Today was Australia Day, marking the landing of the first ships in NSW. People celebrate being Australian today, and everything that means. Multiculturalism and just the Australian way of life are what people look to when celebrating today. And when I say ‘celebrate’, I mean ‘celebrate’! The fireworks have only just stopped, and I’m currently nursing a food baby from this afternoon’s barbeque feast.
However, today is also a day that is remembered by the Indigenous population as one that shattered their culture and started the horrible journey that ripped them of their rights as the original owners of the land. Whilst I am not Indigenous Australian, I don’t quite understand what I’m supposed to be ‘celebrating’.
Maybe it’s because I haven’t spent my whole life recognising this day, but I don’t quite understand. I know that for some people, coming to Australia has given them freedoms and has allowed them many opportunities that they might not otherwise have had. But, we’re eating and drinking and having a good time while there are people in detention camps because they tried to escape to here from horrors that we hopefully may never know.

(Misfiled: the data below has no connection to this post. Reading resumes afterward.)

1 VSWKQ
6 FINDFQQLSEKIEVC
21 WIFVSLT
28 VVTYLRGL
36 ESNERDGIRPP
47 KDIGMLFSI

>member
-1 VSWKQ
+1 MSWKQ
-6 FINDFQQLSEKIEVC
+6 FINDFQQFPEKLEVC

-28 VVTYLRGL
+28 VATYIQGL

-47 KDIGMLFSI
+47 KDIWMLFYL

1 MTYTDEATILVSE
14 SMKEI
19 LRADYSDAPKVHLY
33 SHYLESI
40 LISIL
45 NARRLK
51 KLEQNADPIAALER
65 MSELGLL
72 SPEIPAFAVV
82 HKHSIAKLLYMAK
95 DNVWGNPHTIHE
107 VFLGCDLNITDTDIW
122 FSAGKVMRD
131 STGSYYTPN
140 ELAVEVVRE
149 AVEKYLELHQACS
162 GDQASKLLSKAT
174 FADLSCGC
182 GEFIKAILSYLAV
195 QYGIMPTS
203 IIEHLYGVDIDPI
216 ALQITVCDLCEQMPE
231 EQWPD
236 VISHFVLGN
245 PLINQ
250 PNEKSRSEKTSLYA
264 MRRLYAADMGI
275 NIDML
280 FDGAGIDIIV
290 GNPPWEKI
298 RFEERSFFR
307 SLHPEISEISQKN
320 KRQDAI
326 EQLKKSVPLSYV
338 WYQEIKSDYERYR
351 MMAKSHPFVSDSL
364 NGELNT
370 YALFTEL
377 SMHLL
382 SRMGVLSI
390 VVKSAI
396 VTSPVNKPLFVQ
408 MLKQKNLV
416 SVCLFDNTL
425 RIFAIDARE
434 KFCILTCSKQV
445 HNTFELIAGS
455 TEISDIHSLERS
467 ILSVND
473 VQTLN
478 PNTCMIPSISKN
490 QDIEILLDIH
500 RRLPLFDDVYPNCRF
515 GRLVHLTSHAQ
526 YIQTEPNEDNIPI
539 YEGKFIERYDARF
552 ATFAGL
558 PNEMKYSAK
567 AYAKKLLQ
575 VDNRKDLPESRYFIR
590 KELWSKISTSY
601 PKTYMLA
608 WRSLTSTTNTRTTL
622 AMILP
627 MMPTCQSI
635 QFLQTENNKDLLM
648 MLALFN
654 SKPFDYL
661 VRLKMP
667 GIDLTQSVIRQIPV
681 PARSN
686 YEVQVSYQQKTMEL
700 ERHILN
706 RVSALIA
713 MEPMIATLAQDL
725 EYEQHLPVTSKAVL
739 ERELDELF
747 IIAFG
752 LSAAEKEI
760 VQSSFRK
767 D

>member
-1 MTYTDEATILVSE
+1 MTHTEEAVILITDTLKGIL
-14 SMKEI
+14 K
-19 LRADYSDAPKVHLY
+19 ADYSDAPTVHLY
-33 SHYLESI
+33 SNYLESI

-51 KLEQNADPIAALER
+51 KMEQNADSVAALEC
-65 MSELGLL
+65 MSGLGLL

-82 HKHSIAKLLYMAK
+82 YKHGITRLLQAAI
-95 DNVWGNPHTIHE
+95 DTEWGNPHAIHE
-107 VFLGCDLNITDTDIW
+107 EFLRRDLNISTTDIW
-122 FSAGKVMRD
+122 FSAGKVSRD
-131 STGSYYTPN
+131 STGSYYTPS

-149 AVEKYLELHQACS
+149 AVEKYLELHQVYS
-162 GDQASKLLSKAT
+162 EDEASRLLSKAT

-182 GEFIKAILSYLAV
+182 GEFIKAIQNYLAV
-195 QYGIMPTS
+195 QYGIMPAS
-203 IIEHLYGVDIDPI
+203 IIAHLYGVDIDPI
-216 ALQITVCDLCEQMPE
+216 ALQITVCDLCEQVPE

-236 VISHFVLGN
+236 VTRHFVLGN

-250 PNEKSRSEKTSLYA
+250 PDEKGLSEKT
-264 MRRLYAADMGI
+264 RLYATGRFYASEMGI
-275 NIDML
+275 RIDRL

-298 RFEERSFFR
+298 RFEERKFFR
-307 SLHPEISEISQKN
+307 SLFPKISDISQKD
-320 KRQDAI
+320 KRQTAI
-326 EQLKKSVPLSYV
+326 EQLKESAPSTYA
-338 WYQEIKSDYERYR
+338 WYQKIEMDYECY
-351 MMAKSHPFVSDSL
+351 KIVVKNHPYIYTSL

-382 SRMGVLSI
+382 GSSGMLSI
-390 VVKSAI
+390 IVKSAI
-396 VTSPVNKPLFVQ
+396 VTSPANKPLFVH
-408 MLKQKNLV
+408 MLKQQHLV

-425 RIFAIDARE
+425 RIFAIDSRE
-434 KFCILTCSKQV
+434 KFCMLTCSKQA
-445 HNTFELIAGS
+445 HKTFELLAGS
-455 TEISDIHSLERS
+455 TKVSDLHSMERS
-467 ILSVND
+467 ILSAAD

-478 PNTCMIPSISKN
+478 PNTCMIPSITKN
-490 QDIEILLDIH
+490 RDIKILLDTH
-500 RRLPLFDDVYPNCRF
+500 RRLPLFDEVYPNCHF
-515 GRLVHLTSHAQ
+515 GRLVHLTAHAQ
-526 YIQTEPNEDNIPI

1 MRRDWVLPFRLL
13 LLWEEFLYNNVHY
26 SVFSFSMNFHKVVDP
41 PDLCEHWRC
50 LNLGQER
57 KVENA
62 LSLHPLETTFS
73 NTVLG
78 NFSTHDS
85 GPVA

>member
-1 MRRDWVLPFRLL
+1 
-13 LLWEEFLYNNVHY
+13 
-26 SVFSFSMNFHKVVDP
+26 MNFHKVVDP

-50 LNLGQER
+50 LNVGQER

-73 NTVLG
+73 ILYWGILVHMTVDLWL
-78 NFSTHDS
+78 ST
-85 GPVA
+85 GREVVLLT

I also know that the day is about being happy that we live in a country where everyone is accepted. This also isn’t true for quite a few reasons. Gay couples are not allowed to marry, racism is still something that many experience everyday, yet people ignore these things when celebrating how great this country is. As someone who is bi-racial, I can tell that I had never experienced racism before I came here.
All of this sounds like I really don’t like Australia, but the opposite is true. I love Australia, I’m glad that my parents brought me here because I have been given opportunities and have been about to experience things that I otherwise would not have. The people are amazing and it really is a great country to live in. I’m just saying that maybe we shouldn’t celebrate being Australian until some of the things that define being ‘Australian’ are made to be better.